Table 26: New POS Tags

    There is no need to use the original POS tag LS (list item marker), "which includes letters and numerals when they are used to identify items in a list." (Marcus/Santorini/Marcinkiewicz 1994). The original POS tag SYM (symbol) is divided into "mathematical, scientific and technical symbols" (now subpart of NSB) and "expressions that aren't words of English" (subpart of IW). The classification of the rest remain equal (e.g., CC, CD, UH). Examples are shown in Table 27.

    Table 27: Tagging Nicknames

    Sequences of the same tag were merged together, as in the example below:

    Table 28 shows that the top 10 of frequently used POS groups cover 89.59% of all 7936 nicks with user's feedback (excluding 2577 nicks without feedback). The POS group (NN) is the most used. (NN) is, e.g., a first or last name, a name related to a town, country, or film.

    Table 28: Top 10 of POS Groups

    Morphological processes to create stems: As already mentioned in (Crystal 2004; Beißwenger/Storrer 2008), the Internet language uses smileys, jargon (e.g., technical term <Bspec>), slang (<macnoob>; a noob is a person who is new or inexperienced in a subject), abbreviations, and contractions (<Lets^chat>), which also come across within the stem creation. Another possibility is alternative spelling, which changes some letters in a word which is pronounced in a similar manner (e.g., <BigDawg> is an alternative spelling of "big dog"). A further interesting variant is the spelling with the help of homophones. Homophones are words with the same pronunciation, but different spellings and meanings (e.g., <hairypotter> instead of "Harry Potter"). Various mechanisms of word-formation and inflection are used to create IRC nicks. The most common word-formation mechanisms are back-formation, blending, clipping, compounding, conversion, derivation, and neologism (e.g., loanword, onomatopoeia) (Bussmann 1996; Plag 2003; Trask 2007). There is no clear-cut classification. All these morphological processes are important for nickname creation. Examples are shown in Table 29.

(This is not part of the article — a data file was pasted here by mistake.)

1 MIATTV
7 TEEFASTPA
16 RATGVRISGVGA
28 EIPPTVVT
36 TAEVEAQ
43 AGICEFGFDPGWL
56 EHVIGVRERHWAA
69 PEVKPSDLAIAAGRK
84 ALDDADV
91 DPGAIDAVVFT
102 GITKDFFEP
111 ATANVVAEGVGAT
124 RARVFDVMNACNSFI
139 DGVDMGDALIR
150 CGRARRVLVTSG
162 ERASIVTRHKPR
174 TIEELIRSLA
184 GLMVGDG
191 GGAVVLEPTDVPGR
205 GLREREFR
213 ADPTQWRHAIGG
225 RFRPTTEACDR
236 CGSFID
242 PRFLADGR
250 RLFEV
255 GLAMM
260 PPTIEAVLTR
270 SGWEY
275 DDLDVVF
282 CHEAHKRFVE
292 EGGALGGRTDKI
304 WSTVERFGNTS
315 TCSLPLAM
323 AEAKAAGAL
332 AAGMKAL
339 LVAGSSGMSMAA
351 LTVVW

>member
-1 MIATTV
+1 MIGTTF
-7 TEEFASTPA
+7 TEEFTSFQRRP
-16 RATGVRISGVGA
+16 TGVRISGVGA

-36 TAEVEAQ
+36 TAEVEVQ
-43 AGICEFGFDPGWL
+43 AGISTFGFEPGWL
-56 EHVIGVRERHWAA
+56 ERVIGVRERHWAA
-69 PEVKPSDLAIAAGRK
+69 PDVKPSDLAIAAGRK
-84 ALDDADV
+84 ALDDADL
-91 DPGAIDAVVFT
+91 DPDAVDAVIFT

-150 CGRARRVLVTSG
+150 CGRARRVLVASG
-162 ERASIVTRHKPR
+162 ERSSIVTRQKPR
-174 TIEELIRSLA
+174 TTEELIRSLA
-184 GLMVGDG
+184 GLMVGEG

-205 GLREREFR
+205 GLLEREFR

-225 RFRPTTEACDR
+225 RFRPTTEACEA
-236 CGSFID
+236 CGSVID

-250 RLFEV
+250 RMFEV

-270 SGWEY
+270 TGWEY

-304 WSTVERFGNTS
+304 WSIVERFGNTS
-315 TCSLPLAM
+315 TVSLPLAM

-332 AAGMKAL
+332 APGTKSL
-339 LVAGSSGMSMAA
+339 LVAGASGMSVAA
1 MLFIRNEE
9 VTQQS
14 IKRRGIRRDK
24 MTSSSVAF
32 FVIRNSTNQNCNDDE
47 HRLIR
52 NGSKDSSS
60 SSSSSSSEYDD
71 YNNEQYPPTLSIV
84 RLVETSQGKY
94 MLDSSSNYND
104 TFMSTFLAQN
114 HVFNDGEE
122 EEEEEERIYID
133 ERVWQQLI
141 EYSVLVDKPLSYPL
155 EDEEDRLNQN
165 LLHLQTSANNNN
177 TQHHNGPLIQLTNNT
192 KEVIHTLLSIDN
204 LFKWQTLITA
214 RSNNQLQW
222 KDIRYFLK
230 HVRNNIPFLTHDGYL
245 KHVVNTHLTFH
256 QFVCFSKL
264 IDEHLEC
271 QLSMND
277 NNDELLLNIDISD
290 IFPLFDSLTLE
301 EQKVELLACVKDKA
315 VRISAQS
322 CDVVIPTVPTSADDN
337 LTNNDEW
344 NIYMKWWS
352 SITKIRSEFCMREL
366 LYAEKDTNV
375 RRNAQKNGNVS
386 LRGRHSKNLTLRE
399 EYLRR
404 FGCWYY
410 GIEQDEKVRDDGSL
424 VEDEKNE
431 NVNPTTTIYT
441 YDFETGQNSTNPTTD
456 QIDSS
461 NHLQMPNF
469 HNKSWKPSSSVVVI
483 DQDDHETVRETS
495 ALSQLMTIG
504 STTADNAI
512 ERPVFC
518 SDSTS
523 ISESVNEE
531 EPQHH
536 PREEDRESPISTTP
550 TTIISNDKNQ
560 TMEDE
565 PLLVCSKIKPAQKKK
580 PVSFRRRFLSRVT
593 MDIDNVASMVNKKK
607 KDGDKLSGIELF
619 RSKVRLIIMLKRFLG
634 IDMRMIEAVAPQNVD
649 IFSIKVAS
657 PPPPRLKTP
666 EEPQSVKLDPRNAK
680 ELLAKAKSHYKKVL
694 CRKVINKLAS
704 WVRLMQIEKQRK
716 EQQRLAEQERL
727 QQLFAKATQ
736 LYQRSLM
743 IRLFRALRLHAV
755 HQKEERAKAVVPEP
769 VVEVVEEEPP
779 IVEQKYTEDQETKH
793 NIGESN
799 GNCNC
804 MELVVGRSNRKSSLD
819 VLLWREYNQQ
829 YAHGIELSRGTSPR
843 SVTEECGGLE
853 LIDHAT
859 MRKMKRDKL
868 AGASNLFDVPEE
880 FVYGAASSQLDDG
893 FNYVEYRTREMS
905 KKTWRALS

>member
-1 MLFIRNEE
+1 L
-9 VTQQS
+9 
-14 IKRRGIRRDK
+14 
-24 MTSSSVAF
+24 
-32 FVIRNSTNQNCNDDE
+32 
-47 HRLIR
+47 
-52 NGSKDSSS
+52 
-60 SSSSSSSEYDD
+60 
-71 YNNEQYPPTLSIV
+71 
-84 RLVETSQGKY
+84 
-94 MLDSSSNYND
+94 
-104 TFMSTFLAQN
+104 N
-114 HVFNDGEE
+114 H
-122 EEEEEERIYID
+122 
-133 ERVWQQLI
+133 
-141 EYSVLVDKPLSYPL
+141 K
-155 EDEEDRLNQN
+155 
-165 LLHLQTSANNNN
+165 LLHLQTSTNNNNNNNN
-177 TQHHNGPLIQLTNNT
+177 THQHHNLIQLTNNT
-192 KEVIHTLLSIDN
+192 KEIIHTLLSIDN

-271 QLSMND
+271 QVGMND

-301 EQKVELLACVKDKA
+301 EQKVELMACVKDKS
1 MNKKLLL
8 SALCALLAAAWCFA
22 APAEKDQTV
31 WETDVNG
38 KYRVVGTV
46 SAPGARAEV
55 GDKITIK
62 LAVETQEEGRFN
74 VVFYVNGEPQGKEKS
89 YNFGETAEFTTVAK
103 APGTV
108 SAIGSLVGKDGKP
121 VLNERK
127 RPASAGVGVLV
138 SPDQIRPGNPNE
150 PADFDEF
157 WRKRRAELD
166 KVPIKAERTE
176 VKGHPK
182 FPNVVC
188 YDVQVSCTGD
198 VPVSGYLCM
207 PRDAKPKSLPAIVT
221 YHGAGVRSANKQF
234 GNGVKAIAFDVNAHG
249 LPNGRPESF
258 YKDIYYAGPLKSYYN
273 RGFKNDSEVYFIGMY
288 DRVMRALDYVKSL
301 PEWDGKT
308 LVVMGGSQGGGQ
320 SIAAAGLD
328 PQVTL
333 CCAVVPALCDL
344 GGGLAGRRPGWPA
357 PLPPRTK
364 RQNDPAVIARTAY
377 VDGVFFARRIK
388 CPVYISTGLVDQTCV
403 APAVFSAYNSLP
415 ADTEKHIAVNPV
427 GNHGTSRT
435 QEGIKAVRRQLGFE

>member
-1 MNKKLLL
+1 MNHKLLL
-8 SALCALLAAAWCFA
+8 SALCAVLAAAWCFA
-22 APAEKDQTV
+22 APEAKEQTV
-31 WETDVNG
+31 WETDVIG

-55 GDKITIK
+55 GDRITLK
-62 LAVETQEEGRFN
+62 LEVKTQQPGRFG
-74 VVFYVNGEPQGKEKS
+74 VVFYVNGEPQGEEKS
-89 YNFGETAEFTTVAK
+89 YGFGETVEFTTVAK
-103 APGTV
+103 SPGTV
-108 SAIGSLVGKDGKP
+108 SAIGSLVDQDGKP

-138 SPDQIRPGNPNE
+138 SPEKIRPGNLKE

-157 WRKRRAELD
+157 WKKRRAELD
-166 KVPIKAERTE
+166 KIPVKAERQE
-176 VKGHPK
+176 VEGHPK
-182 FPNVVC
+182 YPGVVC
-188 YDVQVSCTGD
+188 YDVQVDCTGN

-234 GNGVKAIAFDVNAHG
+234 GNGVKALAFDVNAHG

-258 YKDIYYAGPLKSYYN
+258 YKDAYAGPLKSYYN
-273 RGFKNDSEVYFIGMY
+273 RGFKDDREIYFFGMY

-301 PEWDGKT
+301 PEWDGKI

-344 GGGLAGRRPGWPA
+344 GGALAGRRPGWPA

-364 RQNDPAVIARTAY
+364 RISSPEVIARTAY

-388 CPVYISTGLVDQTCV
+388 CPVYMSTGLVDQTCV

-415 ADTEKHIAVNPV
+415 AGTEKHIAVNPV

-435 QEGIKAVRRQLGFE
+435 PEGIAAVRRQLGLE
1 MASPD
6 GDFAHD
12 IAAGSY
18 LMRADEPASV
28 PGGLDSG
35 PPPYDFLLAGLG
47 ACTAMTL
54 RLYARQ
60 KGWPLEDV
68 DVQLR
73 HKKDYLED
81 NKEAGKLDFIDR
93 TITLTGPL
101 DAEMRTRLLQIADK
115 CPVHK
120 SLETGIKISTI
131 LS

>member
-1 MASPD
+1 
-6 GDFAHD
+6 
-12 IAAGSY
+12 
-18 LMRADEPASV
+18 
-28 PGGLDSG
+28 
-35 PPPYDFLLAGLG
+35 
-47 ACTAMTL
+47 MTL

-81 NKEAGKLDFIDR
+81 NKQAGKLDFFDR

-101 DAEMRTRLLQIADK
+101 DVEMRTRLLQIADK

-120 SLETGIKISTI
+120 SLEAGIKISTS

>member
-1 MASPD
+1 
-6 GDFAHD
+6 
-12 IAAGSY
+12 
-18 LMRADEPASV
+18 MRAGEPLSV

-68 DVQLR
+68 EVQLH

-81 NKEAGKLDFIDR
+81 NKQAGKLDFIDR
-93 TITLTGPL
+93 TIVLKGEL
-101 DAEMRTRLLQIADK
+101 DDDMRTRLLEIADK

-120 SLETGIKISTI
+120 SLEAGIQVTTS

Table 29: Classical Mechanisms for the Creation of Stems

    A popular strategy is the using of self-related nicks, which disclose personal information to the other users. This has already been pointed out by (Bechar-Israeli 1995). A classification of nicknames which include personal information are shown in Table 30. In contrast, non-self-related (<sky>) and unknown nicks (<cr_yg>) have a high degree of anonymity which means "that the nickname used by a participant does not reveal any information about the user's on-line identity." (Lakaw 2006).

    Table 30: Personal Information